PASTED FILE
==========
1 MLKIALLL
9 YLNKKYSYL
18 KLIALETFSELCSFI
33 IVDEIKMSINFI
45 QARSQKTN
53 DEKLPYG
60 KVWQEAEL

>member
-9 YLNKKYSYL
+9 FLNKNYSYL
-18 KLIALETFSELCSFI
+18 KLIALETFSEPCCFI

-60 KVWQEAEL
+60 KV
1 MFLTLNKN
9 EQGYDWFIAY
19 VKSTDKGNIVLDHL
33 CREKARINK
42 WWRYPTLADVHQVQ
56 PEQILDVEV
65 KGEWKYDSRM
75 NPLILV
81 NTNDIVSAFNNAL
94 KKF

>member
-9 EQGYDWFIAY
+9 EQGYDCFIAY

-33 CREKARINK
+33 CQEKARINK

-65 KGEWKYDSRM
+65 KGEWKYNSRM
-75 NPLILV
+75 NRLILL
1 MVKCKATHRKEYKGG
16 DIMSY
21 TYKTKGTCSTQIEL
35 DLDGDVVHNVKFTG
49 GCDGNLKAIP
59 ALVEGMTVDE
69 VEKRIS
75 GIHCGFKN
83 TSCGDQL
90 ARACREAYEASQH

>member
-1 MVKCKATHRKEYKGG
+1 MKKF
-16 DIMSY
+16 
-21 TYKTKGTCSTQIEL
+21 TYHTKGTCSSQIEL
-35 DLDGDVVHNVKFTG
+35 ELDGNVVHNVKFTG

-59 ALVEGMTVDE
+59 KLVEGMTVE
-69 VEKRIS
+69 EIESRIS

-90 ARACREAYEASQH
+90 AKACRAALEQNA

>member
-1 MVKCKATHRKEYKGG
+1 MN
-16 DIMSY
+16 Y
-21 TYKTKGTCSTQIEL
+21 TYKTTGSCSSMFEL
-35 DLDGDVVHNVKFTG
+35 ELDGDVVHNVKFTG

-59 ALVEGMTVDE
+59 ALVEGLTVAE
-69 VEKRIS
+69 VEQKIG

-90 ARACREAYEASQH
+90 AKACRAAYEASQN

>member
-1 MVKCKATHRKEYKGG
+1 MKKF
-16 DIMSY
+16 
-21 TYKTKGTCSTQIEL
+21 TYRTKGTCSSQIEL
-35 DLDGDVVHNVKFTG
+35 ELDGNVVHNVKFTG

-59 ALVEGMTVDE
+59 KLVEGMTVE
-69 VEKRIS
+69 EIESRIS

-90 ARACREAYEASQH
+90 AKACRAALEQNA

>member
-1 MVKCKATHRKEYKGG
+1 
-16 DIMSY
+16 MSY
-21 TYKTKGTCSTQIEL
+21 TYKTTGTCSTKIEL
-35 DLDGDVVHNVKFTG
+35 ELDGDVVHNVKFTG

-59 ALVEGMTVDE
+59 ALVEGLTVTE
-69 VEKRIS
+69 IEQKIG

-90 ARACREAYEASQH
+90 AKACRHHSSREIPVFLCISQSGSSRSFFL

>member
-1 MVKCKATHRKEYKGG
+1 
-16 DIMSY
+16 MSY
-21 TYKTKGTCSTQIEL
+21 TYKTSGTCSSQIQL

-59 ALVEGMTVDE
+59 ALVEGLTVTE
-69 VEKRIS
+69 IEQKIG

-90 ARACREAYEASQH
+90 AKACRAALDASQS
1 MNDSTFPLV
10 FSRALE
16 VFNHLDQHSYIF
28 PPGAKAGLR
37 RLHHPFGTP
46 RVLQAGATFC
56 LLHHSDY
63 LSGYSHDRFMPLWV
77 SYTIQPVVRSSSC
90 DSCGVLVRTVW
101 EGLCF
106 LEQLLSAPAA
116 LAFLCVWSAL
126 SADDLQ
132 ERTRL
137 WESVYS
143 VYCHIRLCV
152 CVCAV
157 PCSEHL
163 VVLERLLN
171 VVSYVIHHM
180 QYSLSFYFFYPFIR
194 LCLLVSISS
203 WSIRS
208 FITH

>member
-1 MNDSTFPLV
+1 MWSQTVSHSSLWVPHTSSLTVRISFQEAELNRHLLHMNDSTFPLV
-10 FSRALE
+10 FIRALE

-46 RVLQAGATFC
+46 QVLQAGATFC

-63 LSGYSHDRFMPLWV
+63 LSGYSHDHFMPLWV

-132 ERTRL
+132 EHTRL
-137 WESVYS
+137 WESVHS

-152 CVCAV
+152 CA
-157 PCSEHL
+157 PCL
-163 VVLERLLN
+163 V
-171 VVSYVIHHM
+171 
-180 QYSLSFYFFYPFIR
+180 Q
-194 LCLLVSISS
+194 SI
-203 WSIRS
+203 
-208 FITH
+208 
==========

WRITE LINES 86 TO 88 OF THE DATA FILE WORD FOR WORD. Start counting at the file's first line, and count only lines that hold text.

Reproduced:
+69 EIESRIS

-90 ARACREAYEASQH
+90 AKACRAALEQNA